Friday, January 15, 2016
Government Accountability Office, Deteriorating Taxpayer Service Underscores Need for a Comprehensive Strategy and Process Efficiencies (GAO-16-151) (Jan 14, 2016):
The Internal Revenue Service (IRS) provided the lowest level of telephone service during fiscal year 2015 compared to prior years, with only 38 percent of callers who wanted to speak with an IRS assistor able to reach one. This lower level of service occurred despite lower demand from callers seeking live assistance, which has fallen by 6 percent since 2010 to about 51 million callers in 2015. Over the same period, average wait times have almost tripled to over 30 minutes. IRS also struggled to answer correspondence in a timely manner and assistors increasingly either failed to send required correspondence to taxpayers or included inaccurate information in correspondence sent. IRS has taken steps to remind assistors to send correspondence, but does not have adequate controls to ensure that they send accurate correspondence before closing cases. GAO also found that the Department of the Treasury (Treasury) does not include correspondence performance goals in its performance plan, and therefore, does not have a complete set of measures to assess performance. The decline in service has coincided with a 10 percent reduction in IRS's annual appropriations, as well as resource allocation decisions by IRS to meet statutory responsibilities, such as implementing tax law changes and supporting information technology infrastructure.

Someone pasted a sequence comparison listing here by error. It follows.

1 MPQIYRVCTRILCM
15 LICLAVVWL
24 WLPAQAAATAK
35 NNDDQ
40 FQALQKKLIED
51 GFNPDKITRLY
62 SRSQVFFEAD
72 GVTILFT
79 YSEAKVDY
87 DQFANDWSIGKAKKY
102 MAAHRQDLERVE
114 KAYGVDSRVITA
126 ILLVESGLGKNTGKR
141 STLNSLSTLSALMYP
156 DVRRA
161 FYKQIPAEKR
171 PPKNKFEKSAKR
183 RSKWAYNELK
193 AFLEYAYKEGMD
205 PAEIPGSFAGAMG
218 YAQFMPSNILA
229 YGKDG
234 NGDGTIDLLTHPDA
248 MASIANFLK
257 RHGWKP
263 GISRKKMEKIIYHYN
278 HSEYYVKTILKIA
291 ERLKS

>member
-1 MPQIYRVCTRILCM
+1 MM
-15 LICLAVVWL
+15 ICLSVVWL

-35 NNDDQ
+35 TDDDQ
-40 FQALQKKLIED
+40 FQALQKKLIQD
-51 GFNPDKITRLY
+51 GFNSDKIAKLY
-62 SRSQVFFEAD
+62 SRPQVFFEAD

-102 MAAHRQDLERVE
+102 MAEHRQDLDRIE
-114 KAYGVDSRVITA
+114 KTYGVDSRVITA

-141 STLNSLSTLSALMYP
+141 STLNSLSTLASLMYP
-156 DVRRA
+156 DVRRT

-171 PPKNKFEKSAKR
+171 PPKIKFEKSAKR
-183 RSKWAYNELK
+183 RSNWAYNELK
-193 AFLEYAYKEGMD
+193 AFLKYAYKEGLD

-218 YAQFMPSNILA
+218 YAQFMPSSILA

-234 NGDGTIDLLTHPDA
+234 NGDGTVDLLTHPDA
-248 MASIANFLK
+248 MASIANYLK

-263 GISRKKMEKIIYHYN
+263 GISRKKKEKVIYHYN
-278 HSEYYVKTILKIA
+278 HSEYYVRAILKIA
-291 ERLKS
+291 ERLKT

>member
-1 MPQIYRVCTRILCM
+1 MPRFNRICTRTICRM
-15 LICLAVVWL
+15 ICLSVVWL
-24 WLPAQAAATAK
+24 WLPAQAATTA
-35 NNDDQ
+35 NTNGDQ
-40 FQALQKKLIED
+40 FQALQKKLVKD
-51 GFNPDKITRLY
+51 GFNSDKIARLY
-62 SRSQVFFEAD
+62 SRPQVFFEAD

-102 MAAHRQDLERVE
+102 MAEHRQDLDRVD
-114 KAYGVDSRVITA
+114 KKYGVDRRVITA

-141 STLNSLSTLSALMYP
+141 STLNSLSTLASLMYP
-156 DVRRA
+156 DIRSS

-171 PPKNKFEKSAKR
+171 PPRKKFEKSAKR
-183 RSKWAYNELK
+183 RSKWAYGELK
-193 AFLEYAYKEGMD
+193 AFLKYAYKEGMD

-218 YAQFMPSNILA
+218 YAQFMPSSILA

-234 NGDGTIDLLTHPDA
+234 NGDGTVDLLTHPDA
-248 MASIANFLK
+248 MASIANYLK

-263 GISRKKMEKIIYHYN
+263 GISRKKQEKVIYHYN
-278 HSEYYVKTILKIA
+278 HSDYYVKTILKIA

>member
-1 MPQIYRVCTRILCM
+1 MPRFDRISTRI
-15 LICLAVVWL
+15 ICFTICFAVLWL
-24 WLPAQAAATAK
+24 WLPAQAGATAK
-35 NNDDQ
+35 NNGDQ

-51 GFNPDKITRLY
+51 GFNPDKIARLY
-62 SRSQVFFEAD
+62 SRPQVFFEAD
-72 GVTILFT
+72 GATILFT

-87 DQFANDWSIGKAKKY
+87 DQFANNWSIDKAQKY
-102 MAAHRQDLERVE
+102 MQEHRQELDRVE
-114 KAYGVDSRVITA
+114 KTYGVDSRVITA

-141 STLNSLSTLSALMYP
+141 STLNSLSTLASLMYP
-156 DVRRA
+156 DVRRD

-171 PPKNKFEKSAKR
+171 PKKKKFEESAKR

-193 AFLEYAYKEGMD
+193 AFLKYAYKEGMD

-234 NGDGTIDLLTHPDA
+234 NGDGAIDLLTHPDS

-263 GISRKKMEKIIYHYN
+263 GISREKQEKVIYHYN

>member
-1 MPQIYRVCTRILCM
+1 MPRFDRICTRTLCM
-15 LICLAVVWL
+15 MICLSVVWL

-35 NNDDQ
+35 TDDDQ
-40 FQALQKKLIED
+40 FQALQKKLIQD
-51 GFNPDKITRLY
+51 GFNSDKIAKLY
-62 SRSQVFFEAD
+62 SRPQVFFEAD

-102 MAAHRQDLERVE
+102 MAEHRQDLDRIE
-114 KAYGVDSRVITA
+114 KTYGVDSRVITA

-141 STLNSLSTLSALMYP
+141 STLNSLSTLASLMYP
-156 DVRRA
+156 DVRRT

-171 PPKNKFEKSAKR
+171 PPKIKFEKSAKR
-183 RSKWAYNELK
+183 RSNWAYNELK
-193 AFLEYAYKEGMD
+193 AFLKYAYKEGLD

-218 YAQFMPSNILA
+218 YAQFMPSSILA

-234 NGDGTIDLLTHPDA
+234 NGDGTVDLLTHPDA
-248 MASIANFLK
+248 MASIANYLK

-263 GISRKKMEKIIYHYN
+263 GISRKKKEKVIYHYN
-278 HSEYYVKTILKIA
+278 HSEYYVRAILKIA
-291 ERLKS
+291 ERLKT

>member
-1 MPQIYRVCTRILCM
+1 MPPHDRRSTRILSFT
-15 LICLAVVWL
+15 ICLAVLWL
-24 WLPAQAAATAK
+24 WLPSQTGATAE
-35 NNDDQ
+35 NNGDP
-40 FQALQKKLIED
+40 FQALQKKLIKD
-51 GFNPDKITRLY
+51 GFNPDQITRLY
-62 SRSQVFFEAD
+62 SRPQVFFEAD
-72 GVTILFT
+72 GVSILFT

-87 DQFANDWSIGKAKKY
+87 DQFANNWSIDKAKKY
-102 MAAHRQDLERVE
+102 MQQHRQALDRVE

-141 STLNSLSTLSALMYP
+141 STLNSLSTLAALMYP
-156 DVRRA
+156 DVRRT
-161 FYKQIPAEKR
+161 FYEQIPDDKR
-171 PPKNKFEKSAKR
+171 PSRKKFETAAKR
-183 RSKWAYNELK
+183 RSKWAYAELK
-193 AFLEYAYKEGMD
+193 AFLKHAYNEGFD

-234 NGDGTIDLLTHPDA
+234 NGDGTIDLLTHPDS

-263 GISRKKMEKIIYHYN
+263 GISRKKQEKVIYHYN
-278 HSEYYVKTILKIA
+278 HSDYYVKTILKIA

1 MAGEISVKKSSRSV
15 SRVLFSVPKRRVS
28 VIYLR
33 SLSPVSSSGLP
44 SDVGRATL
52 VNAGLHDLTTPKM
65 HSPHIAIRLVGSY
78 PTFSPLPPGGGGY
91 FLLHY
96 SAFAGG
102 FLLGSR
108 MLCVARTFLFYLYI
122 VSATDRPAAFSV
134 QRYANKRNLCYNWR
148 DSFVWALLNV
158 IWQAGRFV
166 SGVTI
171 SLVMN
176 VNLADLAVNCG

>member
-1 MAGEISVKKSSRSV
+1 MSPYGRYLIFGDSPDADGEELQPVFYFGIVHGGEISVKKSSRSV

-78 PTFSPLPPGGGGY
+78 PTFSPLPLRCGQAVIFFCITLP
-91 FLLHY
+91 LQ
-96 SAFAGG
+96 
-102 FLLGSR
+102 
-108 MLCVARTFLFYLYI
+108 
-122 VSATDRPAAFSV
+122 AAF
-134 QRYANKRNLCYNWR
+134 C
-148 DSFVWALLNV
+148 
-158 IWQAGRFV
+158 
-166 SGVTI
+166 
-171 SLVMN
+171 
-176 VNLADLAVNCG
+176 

More importantly, GAO found that Treasury and IRS have neither developed nor have any plans to develop a comprehensive customer service strategy to define appropriate service levels and benchmark to the best in business or customer expectations as GAO has previously recommended. Without such a strategy, Treasury and IRS can neither measure nor effectively communicate to Congress the types and levels of customer service taxpayers should expect, and the resources needed to reach those levels. Similarly, while IRS officials and stakeholders reported few problems with processing individual tax returns, GAO identified some inefficiencies related to tax processing, such as premature correspondence with taxpayers and inadequate training for frontline staff. These inefficiencies warrant further evaluation to determine if additional improvements are needed.